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York College students start York Hospital NICU Cuddling program to help babies born with addictions

November 30, 2016
Service Learning Project
(Left to Right): Students Jessica Everett '18 and Sarah Hoolahan '18

Two York College students both knew from a young age they wanted to make a difference in the medical field.

For a young Jessica Everett, she remembers standing in the hospital cafeteria, waiting on word about her sick father, when someone asked her what she wanted to be when she grew up.

“I said, ‘I want to be a nurse so I can eat lunch at the hospital with my mom,’” she recalled.

Sarah Hoolahan was in high school when she learned her band teacher’s wife delivered twins weighing only a pound and a half apiece. The now 20-year-old recalled she checked her teacher’s blog updates each day, every day, for a year.

“When parents feel like they have no hope, they need someone,” she said. “I want to be that person.”

Now, thanks to a service-learning assignment in their World History class at York College, the two nursing students plan to follow their passion for helping others by implementing a program to care for the babies born addicted to drugs at York Hospital’s neonatal intensive care unit. It’s one of more than a dozen such class projects.

“I’m trying to instill the difference between volunteering and community service,” explained adjunct professor Scott Gyenes. “These kids can solve real problems and make a real difference in this community.”

Caring through cuddling

Both Jessica and Sarah spent time this past summer at York Hospital’s NICU, cuddling babies. Science has shown for some time that NICU “cuddlers” help connect newborns’ neural pathways and aid with needed development in premature babies.

But the pair noticed something during their visits: the preemies born to mothers with drug addiction needed more attention than others, and more than they were getting. There weren’t enough hugs to go around.

“Seeing those babies just absolutely broke both of our hearts,” Jessica said.

Months later, the choice of a service-learning project in their history class was easy. The pair has outlined and will implement an expanded cuddling program at the hospital with a specific focus on drug-dependent babies who require extra attention.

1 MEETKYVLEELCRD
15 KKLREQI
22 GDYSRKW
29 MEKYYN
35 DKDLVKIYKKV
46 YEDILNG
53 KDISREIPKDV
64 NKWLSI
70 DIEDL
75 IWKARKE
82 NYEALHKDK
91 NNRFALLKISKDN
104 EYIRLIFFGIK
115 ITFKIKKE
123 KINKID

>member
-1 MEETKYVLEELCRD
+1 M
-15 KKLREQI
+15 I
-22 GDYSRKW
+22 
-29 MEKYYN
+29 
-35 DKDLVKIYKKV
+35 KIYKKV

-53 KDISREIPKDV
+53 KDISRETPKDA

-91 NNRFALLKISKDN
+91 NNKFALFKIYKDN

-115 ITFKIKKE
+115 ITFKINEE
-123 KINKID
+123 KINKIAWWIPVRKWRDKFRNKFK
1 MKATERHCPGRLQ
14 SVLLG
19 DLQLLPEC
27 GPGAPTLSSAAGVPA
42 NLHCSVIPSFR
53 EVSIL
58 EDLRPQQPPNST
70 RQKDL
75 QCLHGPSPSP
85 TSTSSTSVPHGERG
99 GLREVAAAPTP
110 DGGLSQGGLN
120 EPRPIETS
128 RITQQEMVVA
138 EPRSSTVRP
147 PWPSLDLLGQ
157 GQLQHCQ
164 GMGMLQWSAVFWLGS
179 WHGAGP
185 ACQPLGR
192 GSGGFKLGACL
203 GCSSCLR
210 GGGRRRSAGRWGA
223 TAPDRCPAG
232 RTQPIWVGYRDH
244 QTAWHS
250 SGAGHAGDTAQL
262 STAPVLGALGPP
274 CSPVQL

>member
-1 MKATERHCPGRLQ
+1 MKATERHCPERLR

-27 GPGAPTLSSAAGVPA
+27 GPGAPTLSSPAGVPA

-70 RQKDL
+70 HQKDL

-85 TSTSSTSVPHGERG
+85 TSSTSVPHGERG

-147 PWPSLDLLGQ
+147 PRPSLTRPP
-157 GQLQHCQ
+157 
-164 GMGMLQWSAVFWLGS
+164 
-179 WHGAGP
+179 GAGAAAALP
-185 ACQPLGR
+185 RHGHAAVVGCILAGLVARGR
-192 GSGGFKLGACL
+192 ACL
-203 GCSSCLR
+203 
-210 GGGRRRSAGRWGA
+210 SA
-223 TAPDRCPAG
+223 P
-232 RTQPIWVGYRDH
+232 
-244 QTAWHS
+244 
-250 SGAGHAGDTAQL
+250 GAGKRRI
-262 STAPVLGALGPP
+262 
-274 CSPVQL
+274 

Sarah has spent countless hours studying and researching the issue. Jessica spoke with hospital staff and set up meetings with administrators to coordinate volunteer recruitment. And with their goal now in sight, both are ready to see it through, determined to make a difference.

“It’s something to help the community,” Sarah said. “Something to help people when they really need it.”

Making York a better place

The assignment at the start of the semester was as simple as it was profound: make York a better place. And students in Gyenes’ class rose to the challenge.

There are 20 student projects. Among them are the following:

  • marketing custom water bottle cozies to help raise money to fight breast cancer;
  • engineering a better way to get ice-melting rock salt containers to the disabled this winter;
  • and creating handmade wooden toys for area children with the craftsmanship of one Economics student.

The common thread? Bright young students are harnessing their personal interests to make the world around them a better place.

“I told them that they can all give back in some way,” Gyenes said. “Now seeing them do it, I’m just tremendously proud.”

Giving ‘something more’

Nursing textbooks take you only so far.

Sarah, who grew up in New Jersey, said she chose York College after seeing that its Nursing program was nationally ranked with a high success rate on the licensing exam for graduates. Jessica, a York-area native, recalls spending hours at the hospital with her sick father to help her mother, a nurse, thinking even back then that someday she’d do that same work in her hometown.

In both cases, York College has delivered on those expectations, they said.

But the best nurses have something that can’t be taught, too: a deep-seeded drive to help ease others’ pain. And when they’re given the framework and freedom to follow that passion, they excel.

“I was born to be a nurse,” Jessica said. “So when I saw those babies here and then got the chance, I knew I had to do something more.”

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